It’s twilight and I am sitting on the front porch listening to the rain. Ours has been a dry spring and these thunder showers are truly welcome; the birds greet the rain with their joyous songs. If I were wearing my hearing aids, would I hear tree frogs?
Our holiday was much needed and truly healing. For two weeks we roamed northern Italy, meeting people, eating, and immersing ourselves in Italian culture. Now we are home and my legs are recovering. There is always more to experience than my Polio body can manage; the eyes are hungry and the body wishes to follow, often at considerable expense. I’m better at resisting the eye’s desire, yet….
Morning, and the rain continues, lighter now. Yesterday’s warmth has gone. Our doors are closed, as are most of our windows. The neighbors’ houses are sealed against the return of early April cold. Of course, June arrives tomorrow and with it, inevitably, the warmth will return. These seasonal changes are a profound ritual that marks the turning year and our evolving lives. They hold our hope and our curiosity. How often I have heard someone who was ill say, “I would love to see the coming of spring, summer, fall, or winter”, the next turning of the year. We all wonder what will happen next.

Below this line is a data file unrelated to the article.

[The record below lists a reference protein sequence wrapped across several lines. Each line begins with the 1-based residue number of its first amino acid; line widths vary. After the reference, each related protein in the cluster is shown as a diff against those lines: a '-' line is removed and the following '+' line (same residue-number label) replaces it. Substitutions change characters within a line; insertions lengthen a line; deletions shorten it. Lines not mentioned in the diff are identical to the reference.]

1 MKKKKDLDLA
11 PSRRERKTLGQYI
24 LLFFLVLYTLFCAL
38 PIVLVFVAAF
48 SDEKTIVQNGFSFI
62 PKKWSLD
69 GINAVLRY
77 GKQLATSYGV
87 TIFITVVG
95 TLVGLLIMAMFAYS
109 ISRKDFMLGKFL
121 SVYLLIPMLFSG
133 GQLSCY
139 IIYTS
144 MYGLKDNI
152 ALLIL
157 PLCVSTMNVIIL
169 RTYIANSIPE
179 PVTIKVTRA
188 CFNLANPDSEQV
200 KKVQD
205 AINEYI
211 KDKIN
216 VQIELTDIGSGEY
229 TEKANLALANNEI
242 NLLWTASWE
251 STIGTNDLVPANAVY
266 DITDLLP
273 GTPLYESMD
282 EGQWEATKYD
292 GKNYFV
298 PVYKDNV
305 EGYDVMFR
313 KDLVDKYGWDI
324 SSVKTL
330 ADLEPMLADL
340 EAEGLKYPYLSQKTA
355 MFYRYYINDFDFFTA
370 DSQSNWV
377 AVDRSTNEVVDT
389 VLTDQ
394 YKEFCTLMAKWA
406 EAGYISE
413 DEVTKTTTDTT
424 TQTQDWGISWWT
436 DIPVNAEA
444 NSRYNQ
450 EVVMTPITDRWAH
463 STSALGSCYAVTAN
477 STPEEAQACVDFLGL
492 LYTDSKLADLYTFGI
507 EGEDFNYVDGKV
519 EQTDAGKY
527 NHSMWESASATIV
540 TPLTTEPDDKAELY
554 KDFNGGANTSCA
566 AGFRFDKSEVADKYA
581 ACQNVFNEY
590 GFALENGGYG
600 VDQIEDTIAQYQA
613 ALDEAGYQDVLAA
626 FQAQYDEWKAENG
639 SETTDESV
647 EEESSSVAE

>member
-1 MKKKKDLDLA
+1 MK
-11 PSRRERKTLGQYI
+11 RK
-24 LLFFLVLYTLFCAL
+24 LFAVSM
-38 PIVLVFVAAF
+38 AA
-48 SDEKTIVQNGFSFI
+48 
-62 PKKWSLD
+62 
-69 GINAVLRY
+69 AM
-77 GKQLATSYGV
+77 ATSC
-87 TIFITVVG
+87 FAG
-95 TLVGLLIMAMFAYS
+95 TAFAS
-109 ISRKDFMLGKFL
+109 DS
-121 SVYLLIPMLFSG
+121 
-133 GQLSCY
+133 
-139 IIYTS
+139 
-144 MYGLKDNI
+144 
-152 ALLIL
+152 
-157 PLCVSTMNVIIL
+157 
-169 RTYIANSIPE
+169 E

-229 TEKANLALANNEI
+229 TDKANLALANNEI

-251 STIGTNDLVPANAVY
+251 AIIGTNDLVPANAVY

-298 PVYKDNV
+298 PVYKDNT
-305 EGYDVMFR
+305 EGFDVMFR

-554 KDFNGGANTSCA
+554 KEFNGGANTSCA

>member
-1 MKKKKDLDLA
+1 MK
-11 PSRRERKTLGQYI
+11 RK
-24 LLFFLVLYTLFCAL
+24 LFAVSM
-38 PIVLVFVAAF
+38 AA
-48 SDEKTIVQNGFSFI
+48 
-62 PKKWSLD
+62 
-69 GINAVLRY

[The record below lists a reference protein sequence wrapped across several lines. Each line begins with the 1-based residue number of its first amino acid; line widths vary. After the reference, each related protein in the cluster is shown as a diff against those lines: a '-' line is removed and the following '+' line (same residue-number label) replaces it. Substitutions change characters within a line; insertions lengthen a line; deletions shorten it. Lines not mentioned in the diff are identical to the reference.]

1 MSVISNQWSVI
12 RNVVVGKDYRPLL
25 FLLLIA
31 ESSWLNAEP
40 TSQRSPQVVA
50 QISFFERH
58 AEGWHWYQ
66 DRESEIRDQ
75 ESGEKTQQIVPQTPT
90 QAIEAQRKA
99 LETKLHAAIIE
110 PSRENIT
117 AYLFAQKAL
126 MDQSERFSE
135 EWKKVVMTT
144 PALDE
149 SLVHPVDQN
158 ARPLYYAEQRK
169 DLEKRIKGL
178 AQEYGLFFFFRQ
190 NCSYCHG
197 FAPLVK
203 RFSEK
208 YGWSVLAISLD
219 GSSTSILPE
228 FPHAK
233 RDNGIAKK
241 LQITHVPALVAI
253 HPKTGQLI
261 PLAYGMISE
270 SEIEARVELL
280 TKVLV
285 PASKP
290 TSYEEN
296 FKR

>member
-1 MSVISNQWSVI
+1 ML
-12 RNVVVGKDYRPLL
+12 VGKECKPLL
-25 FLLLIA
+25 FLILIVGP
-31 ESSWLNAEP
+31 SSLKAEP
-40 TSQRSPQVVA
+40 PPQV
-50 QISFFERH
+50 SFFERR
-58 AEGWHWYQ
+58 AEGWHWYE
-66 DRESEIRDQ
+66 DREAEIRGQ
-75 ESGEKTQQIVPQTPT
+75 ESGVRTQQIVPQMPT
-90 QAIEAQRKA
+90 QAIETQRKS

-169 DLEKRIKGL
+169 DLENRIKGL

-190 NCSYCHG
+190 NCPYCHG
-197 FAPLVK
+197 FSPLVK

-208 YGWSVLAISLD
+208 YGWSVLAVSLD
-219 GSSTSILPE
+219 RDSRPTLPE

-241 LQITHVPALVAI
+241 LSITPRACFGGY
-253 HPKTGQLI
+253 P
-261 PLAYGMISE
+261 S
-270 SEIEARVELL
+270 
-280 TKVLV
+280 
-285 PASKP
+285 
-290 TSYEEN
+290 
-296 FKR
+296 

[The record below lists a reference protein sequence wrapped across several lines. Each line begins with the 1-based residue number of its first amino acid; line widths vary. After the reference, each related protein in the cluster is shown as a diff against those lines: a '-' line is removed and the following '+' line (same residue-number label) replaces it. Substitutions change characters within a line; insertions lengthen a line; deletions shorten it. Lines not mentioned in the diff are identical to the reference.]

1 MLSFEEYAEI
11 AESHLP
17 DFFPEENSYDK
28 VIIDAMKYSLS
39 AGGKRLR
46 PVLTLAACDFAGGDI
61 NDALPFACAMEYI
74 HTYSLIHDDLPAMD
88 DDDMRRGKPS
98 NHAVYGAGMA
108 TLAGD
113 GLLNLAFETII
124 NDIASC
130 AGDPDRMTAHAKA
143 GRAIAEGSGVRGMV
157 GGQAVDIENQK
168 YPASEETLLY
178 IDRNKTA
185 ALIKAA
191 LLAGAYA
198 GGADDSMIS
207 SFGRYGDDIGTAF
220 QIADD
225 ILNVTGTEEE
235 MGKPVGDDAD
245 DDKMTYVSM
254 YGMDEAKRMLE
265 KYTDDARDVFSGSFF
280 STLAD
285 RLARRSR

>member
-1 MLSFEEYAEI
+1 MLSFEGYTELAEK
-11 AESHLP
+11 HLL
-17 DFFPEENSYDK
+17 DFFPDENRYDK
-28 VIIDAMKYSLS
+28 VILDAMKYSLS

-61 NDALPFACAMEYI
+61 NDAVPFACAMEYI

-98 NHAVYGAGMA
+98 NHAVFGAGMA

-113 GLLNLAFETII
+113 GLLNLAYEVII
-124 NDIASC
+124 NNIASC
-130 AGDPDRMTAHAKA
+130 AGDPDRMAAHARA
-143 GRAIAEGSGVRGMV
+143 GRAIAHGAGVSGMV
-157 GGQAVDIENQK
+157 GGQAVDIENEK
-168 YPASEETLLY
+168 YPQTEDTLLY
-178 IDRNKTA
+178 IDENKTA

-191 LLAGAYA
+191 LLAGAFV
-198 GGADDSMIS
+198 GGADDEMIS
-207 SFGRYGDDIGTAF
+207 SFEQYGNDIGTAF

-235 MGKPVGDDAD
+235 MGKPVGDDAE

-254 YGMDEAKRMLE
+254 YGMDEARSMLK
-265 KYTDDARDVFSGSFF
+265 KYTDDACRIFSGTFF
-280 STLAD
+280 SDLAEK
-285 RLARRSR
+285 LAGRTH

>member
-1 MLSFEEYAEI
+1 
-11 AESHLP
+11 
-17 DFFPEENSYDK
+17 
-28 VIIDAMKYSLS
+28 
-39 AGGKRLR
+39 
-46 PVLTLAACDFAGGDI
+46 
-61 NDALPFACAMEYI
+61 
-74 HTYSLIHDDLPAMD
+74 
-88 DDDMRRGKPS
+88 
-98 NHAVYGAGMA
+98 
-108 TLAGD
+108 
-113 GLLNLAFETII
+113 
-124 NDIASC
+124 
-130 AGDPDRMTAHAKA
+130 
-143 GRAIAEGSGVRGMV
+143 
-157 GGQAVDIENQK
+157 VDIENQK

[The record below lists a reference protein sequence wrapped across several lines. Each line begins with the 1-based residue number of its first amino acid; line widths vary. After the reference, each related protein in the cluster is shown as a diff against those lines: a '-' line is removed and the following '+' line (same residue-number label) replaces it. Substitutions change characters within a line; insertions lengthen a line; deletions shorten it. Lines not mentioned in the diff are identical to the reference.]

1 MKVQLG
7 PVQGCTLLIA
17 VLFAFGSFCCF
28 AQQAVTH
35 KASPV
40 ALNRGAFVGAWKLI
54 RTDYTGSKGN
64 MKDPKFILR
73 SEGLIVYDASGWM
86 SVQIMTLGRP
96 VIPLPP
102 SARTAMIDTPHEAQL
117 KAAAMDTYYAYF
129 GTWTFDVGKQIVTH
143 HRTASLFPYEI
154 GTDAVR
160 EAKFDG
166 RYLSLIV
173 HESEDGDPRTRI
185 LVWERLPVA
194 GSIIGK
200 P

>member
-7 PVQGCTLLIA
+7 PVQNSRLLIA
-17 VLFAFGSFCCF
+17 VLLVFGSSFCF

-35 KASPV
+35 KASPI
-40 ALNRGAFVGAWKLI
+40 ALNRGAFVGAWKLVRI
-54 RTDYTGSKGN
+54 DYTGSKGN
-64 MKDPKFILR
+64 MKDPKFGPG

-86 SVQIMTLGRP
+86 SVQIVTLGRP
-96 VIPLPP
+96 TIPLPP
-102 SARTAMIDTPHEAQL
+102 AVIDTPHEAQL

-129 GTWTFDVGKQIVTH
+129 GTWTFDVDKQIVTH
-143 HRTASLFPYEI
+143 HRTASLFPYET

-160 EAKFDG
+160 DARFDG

We are born into story, and as we age we become increasing attune to the nuances of the tale being told. The stories are rich and complex, filled with meaning and multidimensional in perspective. Our point of view, derived from the textures and hues of our lived experiences, enriches the narrative in subtle, unknowable ways. Yet, when barraged with the lives and prejudices of the powerful, we may forget that each being’s experience is crucial to that of the whole. Of course, even this fierce contesting of meaning is part of the larger unfolding narrative.
So often, the world seems imperiled, the story of our shared lives filled with conflict, anguish, and fear for the future. For the moment, as the rain falls, refreshing the world, we need only listen with our whole being, and be filled with joy.